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Bumps in the night

Hearing the prolonged creaking sound and occasional clump, an imaginative boy surveyed his options.

By William Arthur Delaney / November 16, 2011



We lived in a two-story wooden house in a part of Berkeley where the tall shade trees were as old as the University of California itself.

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I was a bookworm, the kind who would read with a flashlight under the covers after he was supposed to be asleep. Occasionally, I would be left alone at night, and I would lie on my stomach with my book propped on my pillow, immersed in fantasy as only an imaginative boy can be immersed in the creations of writers like Robert Louis Stevenson, H. Rider Haggard, Sir Arthur Conan Doyle, and, of course, Edgar Allan Poe.

My bed lamp hooked over the headboard was the only light on in the entire house, and my bed was like Robinson Crusoe's island.

Whenever I was home alone like that, I would hope I could enjoy my snug solitude until I heard our car outside, the front door opening downstairs, and had my evening of pleasure capped with a glass of milk and a peanut-butter-and-marmalade sandwich. But sometimes I was disturbed by noises I would try my best to ignore.

One of the noises was an eerie creaking – a prolonged ee-ee-ahh-ahh – which, try as I might, I couldn't help imagining was the sound of a secret door being opened by a hooded figure who shared the house with us and only came out when he knew I was alone.

There it was again – that ee-ee-ahh-ahh, so much like rusty hinges. And occasionally there was something much worse – the clump, clump, clump that seemed to be coming up the stairs. It was no good trying to retreat back into whatever I had been reading. The words under the glaring light bulb became as incomprehensible as hieroglyphics.

The ensuing silence was just as bad, because I kept listening even more intently for the next creak or clump, or imagining that whoever was making those noises had decided to be more careful so as not to alarm me. Then I might only hear a click or a tick ... or a tap.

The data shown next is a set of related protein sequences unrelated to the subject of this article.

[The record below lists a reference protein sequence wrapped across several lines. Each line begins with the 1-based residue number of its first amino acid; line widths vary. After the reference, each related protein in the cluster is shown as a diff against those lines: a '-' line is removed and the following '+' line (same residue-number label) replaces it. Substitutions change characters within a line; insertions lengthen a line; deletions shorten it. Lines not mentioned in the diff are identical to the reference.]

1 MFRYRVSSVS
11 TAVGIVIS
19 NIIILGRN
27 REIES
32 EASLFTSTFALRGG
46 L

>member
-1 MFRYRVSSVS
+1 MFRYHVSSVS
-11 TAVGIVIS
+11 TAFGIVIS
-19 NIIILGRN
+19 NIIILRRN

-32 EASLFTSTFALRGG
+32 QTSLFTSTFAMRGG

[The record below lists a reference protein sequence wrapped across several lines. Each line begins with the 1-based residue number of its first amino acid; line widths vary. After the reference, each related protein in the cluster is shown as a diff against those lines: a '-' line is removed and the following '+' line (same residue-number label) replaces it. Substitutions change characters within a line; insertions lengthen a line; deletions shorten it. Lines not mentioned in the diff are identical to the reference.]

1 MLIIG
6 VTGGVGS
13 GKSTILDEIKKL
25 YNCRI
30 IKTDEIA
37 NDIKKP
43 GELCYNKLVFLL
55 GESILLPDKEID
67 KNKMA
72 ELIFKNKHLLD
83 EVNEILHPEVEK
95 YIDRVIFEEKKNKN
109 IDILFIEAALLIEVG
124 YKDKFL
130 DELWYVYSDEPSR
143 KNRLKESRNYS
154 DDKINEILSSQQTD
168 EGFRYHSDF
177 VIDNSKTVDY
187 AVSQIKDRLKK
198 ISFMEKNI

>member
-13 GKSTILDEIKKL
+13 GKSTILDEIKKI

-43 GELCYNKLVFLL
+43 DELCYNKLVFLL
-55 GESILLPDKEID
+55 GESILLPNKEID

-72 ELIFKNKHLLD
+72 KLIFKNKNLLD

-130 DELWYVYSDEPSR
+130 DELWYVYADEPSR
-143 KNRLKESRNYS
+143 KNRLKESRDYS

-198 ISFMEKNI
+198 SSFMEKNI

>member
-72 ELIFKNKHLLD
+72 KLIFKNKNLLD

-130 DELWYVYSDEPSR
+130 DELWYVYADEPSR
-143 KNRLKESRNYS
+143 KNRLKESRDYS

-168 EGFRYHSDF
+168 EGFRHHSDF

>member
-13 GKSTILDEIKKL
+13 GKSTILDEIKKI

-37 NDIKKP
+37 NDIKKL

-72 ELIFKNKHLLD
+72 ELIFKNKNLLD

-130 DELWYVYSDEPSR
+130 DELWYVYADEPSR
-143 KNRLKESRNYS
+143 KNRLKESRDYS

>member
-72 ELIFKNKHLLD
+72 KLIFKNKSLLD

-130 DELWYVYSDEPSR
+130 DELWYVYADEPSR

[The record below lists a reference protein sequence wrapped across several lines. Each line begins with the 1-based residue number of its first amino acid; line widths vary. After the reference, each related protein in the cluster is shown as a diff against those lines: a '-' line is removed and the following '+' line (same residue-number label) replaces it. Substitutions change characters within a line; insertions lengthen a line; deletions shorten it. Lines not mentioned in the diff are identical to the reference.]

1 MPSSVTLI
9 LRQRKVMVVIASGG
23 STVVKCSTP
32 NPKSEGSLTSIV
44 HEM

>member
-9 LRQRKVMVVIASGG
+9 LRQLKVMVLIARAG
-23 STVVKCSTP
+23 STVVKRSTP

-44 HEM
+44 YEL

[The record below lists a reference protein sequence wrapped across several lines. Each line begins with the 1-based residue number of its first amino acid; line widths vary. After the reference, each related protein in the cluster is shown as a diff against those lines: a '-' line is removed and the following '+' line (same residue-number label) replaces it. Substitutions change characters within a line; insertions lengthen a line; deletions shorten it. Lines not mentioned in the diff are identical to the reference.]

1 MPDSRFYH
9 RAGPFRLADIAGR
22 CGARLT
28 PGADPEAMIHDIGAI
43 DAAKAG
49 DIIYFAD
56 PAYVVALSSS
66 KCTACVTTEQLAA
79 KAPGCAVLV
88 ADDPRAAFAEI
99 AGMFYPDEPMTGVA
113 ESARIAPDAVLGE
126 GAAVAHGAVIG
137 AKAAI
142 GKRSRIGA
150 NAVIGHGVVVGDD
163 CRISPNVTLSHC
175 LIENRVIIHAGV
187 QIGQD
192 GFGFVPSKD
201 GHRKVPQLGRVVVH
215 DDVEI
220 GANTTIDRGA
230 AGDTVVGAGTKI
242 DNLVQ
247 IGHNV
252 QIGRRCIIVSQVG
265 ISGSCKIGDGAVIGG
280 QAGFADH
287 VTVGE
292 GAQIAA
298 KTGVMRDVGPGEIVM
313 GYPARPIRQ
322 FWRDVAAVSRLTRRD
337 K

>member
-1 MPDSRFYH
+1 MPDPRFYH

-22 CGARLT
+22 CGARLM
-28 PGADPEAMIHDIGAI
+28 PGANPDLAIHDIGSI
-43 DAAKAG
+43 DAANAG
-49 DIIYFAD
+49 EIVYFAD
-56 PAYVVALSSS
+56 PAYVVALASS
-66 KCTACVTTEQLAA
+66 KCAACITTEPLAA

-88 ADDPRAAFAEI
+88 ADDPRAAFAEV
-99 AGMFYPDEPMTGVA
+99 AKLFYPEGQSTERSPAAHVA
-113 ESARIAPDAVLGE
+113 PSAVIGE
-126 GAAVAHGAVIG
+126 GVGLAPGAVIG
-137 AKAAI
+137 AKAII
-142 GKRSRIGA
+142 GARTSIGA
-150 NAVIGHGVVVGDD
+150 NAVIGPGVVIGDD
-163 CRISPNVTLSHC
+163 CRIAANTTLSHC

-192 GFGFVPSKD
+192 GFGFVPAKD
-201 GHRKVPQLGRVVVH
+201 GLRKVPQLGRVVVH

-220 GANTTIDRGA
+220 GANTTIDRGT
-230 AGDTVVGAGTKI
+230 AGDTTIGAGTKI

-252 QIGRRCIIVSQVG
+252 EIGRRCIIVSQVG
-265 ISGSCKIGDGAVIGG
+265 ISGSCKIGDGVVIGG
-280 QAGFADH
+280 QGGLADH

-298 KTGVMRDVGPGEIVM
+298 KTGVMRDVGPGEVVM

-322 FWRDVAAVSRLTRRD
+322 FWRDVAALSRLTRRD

I suffered through these episodes of terror for several years. But then one night – about the time I was entering puberty – something unexpected came over me, making me feel as if I were a different person. I suddenly became outraged at the thought that I should be trembling there in my own bed imagining creatures that not only had no business trespassing in my house – my house! – but probably didn't even exist.

I flung aside the covers, jumped out of bed, pulled my door open, and stomped out to the top of the stairway, ready to confront the worst and order it to be gone. "Present fears," as Shakespeare says, "are less than horrible imaginings." When we face our fears they shrink in size or turn out to have been nothing but illusions.

The staircase was empty. They were the same familiar, green-carpeted steps I had seen a million times before. With newfound courage, I skipped down to the landing, made a 90-degree turn, and continued to the bottom. Everything looked exactly the same as usual.

Without even switching on any lights, I turned right and walked through the living room with all its shadows and bulky furniture, through the dining room with its oval table surrounded by empty high-backed chairs, across the cold linoleum of our big kitchen in my bare feet, and back into the front hallway, which was furnished only with a little three-legged table and a tall free-standing antique coat rack nobody ever used. Everything was dark but friendly and familiar.

This was my home. All of it was mine. And any intruder had better watch out for me. I had come of age.

That house – with its generously proportioned rooms, its superfluous glass-front cabinets, its rows of long bookshelves filled with complete sets of venerable authors like Charles Dickens and Mark Twain as well as the Encyclopædia Britannica and the Harvard Classics, its cozy window seats, and its neighborly front porch – is still standing on the corner. But it has been converted to a rooming house for college students.

I used to see one boy silhouetted against the drawn blind, studying into the wee hours in my former bedroom on the top floor, and I wondered if he was ever troubled by weird sounds while reading something like "The Cask of Amontillado" or "The Fall of the House of Usher." I could have told him they were only the sounds of an old house growing older. The heavy beams could be forgiven for creaking under the weight they were supporting so faithfully. The squeaks and squeals, as I had long since realized, were only the protests of tenacious old iron nails being tugged by weathering lumber.

Only these and nothing more.

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